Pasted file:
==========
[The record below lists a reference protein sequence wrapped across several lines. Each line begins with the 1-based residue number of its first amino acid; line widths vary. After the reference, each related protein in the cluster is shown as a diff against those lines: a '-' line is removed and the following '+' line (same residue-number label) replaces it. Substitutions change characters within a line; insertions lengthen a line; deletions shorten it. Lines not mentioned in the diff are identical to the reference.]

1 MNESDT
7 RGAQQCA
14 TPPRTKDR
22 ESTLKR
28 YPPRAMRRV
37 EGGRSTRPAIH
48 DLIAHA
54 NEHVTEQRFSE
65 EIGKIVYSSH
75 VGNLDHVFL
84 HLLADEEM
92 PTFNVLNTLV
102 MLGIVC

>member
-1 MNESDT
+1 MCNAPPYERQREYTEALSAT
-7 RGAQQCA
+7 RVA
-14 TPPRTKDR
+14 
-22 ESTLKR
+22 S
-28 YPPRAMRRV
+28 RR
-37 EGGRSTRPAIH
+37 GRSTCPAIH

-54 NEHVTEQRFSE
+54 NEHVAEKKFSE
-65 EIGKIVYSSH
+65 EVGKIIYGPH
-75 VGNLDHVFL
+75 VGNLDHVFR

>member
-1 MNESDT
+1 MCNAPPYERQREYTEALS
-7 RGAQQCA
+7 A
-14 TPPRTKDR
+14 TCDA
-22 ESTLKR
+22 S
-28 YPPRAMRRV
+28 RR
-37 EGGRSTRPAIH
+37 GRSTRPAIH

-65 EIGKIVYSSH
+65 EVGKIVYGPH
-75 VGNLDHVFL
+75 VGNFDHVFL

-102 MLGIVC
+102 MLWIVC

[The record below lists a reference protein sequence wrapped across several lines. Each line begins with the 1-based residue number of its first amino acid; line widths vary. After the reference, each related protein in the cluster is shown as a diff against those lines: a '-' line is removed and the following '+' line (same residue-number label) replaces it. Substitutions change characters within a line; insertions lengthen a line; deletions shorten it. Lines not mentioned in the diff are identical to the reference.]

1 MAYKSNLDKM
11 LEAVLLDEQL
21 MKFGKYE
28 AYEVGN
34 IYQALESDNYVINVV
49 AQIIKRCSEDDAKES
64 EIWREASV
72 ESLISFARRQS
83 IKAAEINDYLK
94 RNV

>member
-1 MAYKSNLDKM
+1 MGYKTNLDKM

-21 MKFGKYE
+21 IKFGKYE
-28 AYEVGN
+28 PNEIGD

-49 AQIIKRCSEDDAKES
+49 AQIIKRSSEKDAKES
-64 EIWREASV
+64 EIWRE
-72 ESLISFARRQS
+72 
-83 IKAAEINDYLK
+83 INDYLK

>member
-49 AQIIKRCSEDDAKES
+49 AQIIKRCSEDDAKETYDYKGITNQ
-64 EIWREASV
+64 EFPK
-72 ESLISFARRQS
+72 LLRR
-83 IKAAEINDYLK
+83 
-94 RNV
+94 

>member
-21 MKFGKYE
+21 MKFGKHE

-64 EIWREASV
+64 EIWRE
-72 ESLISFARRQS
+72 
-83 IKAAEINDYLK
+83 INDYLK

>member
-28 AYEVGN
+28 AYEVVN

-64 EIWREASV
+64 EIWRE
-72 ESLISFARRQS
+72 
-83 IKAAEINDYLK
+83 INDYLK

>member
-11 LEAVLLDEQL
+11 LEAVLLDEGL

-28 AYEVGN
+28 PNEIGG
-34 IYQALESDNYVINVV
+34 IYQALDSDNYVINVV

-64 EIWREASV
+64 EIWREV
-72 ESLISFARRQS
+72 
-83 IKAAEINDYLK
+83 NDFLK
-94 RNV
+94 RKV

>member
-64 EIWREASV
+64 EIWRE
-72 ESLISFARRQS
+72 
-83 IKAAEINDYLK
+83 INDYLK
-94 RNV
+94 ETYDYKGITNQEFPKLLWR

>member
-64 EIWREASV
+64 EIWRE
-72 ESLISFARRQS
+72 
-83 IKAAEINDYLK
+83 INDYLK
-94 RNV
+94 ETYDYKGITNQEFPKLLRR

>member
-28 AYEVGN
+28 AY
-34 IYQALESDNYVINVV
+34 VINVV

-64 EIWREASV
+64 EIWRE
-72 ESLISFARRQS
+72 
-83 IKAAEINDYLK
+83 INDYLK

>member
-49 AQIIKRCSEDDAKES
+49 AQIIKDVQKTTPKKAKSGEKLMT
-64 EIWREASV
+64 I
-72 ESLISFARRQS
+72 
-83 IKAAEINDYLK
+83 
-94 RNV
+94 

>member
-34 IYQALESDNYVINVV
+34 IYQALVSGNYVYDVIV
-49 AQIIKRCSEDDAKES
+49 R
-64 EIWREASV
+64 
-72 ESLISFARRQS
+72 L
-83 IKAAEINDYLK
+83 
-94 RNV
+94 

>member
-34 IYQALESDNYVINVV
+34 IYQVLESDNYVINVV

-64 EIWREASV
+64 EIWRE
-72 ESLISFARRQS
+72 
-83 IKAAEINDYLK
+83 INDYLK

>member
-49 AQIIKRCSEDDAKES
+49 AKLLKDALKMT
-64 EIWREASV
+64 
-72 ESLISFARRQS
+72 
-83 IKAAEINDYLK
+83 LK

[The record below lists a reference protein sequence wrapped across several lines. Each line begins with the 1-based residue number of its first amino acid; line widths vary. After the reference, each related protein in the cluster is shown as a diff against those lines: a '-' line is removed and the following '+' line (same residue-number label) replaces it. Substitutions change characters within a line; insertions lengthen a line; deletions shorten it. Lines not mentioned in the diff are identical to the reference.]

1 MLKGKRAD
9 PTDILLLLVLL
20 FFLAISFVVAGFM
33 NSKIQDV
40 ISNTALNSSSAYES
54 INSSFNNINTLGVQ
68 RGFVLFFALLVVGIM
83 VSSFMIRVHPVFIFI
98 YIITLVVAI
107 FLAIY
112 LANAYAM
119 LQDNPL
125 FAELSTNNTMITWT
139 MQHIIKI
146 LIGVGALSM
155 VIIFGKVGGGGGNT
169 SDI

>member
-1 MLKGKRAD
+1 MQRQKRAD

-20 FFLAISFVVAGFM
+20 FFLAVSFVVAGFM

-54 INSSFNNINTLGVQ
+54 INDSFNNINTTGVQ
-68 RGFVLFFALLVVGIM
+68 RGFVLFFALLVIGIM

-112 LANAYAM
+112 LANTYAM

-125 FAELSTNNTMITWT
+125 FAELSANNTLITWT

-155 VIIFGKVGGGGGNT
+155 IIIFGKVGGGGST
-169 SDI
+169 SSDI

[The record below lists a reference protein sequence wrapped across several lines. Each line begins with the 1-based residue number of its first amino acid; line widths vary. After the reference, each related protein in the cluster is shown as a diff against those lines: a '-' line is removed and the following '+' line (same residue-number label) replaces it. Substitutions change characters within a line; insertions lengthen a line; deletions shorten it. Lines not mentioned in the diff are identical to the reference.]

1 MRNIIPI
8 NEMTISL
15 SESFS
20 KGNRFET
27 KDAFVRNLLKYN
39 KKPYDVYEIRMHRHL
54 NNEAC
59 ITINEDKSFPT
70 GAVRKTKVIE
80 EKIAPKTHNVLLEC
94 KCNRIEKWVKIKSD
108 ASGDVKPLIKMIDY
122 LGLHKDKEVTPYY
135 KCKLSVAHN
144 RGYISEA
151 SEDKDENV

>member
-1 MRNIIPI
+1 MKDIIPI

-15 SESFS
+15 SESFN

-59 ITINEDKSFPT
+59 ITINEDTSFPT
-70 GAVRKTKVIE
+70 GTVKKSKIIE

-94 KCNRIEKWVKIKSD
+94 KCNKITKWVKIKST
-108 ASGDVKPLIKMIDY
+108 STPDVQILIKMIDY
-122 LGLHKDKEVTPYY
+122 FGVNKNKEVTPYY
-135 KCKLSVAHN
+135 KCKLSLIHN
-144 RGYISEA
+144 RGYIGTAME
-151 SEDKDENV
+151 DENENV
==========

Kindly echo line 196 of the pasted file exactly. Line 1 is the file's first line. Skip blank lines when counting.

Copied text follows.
9 PTDILLLLVLL